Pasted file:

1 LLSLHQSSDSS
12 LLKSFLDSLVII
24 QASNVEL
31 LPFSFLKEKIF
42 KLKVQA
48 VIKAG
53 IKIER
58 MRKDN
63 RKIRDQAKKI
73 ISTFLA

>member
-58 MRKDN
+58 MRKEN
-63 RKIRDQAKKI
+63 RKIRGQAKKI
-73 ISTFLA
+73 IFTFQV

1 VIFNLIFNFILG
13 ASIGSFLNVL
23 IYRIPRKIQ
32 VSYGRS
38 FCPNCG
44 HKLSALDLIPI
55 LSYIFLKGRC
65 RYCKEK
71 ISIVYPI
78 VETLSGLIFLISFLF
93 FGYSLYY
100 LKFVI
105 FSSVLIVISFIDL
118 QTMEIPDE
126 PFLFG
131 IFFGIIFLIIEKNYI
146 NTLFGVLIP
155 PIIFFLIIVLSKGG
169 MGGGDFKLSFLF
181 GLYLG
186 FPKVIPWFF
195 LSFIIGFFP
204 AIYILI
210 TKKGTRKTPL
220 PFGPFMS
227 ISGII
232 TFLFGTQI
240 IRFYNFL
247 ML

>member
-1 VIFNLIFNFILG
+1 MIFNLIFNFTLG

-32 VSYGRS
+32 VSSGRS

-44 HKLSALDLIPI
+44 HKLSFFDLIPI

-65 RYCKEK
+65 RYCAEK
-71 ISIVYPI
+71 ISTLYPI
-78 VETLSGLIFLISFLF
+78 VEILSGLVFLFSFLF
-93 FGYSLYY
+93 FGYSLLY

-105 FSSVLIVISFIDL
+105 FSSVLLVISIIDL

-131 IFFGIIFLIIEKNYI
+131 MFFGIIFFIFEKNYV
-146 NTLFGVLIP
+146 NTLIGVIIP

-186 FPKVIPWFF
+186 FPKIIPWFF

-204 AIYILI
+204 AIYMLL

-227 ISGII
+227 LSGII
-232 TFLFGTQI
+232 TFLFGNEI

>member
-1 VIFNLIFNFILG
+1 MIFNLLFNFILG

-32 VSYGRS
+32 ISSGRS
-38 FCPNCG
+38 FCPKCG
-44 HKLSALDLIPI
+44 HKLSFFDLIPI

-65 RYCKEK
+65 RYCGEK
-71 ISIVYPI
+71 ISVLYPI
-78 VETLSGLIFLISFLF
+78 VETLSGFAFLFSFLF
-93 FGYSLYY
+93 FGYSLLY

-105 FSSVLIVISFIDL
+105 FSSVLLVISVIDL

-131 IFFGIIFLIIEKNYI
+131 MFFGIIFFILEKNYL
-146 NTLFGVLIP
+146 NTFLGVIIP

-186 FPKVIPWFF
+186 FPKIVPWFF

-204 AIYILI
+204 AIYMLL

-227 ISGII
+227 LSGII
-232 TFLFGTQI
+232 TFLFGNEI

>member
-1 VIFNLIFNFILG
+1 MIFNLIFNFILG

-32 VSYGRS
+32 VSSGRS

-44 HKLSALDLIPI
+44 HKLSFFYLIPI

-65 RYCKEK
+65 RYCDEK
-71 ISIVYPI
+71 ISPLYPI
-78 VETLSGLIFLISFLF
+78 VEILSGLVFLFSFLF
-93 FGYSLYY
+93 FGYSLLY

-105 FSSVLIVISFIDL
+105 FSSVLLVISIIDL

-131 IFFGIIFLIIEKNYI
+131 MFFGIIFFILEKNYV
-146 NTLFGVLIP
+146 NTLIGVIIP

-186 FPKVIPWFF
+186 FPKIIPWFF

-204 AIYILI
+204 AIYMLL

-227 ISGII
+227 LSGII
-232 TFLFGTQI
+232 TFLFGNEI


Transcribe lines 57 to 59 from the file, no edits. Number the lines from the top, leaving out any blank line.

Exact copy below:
+71 ISTLYPI
-78 VETLSGLIFLISFLF
+78 VEILSGLVFLFSFLF